Keeping in mind, of course, that on one of Fantino's previous yap-sessions with those same stenographers he tried to paint himself into the same frame as a combat veteran. That should have told the veterans who attempted to meet with him that such endeavours were likely to fail. Fantino, who does not know how to control his authoritarian impulses, views himself as a hero. A self-styled hero who brooks no protest without his explicit permission.

Fantino clearly does not understand veterans. Worse though, is that he expects veterans to kneel before him and then be grateful for his very existence. His style is to issue orders; not to listen. And he further insults veterans by telling them they have been "duped" by the public service union, PSAC.

Really? Duped by the very union veterans watched like hawks when they were serving? The same union whose collective wage and benefit package formed the basis for the Canadian Forces compensation and benefit negotiations with the Treasury Board? Ya think?!!

If there's been any "duping" going on it's been by Harper and company, Fantino included. They have made a point of positioning themselves as "friends of the forces" and the "protectors of veterans", all without having done much except make loud noises about it. While the Harperites have been diligent in making certain they applied a nice shiny surface paint job, they have been hacking away at personnel, cutting pay and benefits, cancelling equipment acquisition and fighting against veterans attempting to hang on to disability benefits.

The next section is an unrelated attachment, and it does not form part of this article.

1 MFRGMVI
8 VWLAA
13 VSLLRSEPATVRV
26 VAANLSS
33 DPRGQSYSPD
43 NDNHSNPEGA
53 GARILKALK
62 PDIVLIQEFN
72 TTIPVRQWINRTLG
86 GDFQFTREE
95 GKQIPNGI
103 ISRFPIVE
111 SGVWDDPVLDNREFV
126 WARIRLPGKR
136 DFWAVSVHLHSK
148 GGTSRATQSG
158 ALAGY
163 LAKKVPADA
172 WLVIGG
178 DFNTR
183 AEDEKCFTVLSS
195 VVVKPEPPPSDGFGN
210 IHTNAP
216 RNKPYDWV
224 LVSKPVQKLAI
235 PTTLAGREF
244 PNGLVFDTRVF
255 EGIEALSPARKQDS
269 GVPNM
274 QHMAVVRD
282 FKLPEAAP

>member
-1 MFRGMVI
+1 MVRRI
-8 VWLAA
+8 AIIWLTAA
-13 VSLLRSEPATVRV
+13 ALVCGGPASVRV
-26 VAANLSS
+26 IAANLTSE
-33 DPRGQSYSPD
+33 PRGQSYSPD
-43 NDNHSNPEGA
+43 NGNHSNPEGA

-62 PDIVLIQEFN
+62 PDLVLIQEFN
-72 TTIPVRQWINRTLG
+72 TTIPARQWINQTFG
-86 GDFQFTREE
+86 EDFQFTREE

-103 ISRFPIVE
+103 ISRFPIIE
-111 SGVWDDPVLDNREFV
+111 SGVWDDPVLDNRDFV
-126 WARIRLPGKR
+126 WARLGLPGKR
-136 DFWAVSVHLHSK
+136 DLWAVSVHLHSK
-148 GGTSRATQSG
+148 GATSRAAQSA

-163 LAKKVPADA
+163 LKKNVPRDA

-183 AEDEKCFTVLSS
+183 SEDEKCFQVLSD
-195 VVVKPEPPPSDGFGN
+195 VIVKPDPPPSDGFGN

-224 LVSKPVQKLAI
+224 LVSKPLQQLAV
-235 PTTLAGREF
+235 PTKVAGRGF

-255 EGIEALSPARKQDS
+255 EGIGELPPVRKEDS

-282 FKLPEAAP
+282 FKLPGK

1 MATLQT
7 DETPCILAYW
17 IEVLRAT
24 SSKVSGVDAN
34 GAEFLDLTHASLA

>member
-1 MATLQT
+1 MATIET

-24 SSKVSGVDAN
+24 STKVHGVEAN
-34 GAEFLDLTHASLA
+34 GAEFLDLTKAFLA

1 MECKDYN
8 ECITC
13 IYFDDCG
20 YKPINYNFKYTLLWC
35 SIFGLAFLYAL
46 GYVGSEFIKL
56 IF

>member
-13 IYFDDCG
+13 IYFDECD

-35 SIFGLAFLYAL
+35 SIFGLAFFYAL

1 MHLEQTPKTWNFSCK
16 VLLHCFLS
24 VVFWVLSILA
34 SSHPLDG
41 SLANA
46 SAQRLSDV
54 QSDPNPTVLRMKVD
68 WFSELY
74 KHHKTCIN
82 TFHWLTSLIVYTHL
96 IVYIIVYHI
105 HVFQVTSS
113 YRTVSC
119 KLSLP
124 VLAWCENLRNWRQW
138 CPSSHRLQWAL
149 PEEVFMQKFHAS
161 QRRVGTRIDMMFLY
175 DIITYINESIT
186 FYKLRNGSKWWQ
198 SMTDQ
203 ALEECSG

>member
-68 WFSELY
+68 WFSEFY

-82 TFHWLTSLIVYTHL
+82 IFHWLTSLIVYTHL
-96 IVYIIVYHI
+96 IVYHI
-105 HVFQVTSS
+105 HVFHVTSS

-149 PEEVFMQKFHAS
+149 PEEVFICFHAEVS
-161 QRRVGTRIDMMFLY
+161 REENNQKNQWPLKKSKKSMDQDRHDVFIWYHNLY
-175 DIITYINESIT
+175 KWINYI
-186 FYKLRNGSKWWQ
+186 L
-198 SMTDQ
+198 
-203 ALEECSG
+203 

Not to mention the biggest duping of all. Harper, on Sunday, 1 March 2009, on CNN in the U.S., (he never says this kind of thing where a Canadian can get at him), told Fareed Zakaria that the war in Afghanistan was futile. And rather than call the Chief of Defence Staff and require that all Canadian troops be withdrawn to a safe area, he continued to knowingly send Canadian kids to their death. That made them cannon fodder and it highlighted Harper as a dangerous sociopath. Fantino too, is a sociopath but with perhaps a more lingering aroma of corruption.

And here ends part 1. 

140 characters of chickenshit

Industry Canada (and by extension the Conservative government) is apparently so afraid of public opinion (and the internet) that they have a 12-step program process for issuing Tweets.

Tuesday, January 28, 2014

Rotten to the core

BC premier Christy Clark is not known for honest dealing. She and Harper work out of the same playbook and regularly employ the same people to work the sewers of a political system rife with cronyism and putrefied by secret back-room deals and political corruption.